What are we looking for?
The oD site has expanded rapidly over the last few years and the challenge is now to enhance the look and feel at the same time as increasing navigability to our archive of more than 4,000 articles.
We also want to increase our - already large - readership, and encourage more one-time visitors to keep reading. And...keep up with all the best media delivery technology.
Every website design brings its own challenges and complexities and oD is no different.
Planning and discussion is already well underway with a large rebuild team drawn from within openDemocracy, and smaller working groups for dedicated areas, such as the Front page, Author management, Content migration, Identity issues and many others.
How you can help
The first task we're looking for help and ideas on is broad design and functionality for the common areas of every page on the site.
You can get background and some basic site design specs here:
If you want to help, here is what we are looking for:
> People with a good design and user interface sense who can use photoshop to "skin" designs and who understand what we're trying to do.
Send us some of your ideas based on these, and if we like what you do, we'll invite you to be the lead designer on the project.
There will be a small budget to pay you, and your work will get recognition on a highly visited website.
> People with CSS skills to turn designs into pages
> People with PHP and Drupal coding skills to help with the content management system make-over.
In the first instance, please write to us at: [email protected]===
Navigation - a big issue
An example of the many tasks in our redesign is the development of a uniform, site-wide navigation structure, one that will effectively bridge and unite the various sections and sub-sites of the oD network while making it easier for viewers to find their way around our diverse and vast content.
Below are some thoughts on the subject from our Editor-in-Chief, Tony Curzon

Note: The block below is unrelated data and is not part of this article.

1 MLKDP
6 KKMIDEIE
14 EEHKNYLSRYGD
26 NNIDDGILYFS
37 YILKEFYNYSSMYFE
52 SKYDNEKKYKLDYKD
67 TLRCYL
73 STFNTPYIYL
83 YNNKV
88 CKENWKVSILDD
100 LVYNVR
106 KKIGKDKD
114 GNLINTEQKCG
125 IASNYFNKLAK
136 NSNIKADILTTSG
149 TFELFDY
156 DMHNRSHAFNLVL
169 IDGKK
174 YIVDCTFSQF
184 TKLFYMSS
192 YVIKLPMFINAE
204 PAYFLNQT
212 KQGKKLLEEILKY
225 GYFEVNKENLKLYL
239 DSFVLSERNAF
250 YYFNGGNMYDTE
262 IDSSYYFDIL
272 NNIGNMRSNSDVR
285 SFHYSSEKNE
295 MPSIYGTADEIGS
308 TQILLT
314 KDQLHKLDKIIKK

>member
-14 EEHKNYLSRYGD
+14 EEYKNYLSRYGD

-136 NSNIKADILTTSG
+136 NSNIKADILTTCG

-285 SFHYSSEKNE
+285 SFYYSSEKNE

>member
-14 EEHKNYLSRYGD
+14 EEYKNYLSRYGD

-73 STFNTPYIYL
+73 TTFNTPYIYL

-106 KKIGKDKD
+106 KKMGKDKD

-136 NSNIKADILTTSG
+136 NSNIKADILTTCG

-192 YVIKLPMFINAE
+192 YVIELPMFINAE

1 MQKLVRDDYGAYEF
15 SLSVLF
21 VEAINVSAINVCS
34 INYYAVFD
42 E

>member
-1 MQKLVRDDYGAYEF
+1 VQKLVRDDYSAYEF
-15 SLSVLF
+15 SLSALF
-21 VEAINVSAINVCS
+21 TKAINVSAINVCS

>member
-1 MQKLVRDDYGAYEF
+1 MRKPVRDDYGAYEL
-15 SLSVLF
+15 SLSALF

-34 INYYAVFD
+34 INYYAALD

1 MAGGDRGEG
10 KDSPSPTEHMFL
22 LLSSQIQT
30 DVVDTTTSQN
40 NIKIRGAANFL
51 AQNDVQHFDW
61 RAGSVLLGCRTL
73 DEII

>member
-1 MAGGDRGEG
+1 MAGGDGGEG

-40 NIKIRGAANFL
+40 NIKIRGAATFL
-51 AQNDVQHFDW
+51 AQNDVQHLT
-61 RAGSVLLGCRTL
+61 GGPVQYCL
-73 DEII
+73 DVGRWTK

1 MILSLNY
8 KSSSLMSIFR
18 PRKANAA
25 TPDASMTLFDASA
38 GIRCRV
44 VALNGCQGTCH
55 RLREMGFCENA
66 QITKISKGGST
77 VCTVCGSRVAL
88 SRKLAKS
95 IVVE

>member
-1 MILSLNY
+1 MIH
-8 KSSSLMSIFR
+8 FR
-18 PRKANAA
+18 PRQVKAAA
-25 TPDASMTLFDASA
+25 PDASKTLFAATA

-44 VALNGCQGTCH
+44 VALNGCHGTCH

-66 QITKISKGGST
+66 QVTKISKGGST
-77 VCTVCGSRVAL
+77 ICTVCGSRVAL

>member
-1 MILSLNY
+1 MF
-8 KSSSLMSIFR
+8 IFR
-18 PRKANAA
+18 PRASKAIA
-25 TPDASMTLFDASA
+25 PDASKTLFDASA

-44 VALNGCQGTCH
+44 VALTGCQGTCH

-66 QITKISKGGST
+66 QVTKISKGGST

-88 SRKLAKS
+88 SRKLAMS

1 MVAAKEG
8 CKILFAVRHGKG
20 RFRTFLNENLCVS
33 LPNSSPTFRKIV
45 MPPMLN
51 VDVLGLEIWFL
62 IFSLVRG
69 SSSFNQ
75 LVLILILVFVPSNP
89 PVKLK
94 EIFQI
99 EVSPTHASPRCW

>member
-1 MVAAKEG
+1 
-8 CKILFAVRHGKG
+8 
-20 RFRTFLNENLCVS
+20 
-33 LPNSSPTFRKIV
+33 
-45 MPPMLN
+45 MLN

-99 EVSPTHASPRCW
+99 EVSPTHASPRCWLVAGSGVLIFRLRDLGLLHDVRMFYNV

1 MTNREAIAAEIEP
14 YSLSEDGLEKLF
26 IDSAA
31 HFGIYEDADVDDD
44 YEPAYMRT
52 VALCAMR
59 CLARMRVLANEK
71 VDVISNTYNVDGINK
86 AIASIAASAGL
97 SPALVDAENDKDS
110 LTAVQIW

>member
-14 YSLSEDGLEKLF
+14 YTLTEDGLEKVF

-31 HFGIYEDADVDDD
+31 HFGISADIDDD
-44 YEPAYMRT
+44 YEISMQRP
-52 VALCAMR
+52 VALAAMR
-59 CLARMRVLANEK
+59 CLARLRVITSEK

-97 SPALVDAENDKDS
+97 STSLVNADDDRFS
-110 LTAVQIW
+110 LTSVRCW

One of my current favourite "nav(igation) bars" is this from the Financial Times:
(They have not yet rolled it out site-wide. Don't know why not). It packs a lot into a navigation bar: an advertisement, a clear brand, 12 pointers that change almost daily to highlighted content, a search function and some section-based navigation (UK, World, Companies etc).
One of the realisations from looking at reader stats on a web site is that every page is a front page. Many readers come straight into an article that has somehow come to their attention. So the common nav bar has to carry branding, enticement and the "voice from the centre".
Here is the Guardian's nav bar once you are on Comment Is Free:
It feels 'spacier' than the FT, although it takes up no more screen-space. Must be all that white, unused area. I've always liked the multi-coloured menu, and it's all quite functional. But I am not drawn in as I am to the FT site. There is no editorial highlighting of material integrated to the nav bar.
Similar, functionalist style is available from Politico:
It has some advanced search features available straight-off, without going into an advanced search page. But maybe Google's search minimalism has made us such search-potatoes that we don't really bother with advanced search features much anyway.
The London Spectator's nav is pretty mainstream:
The small "Coffee House" rectangle in the top right is surprisingly successful, I think. It cycles through material on the main blog but isn't too annoying or obtrusive.
Finally, it's worth noting the truly great Arts and Letters Daily which stands in a sort of classical splendour, having taken none of this newfangledness on board. And it remains a remarkably effective and efficient website:
Get our weekly email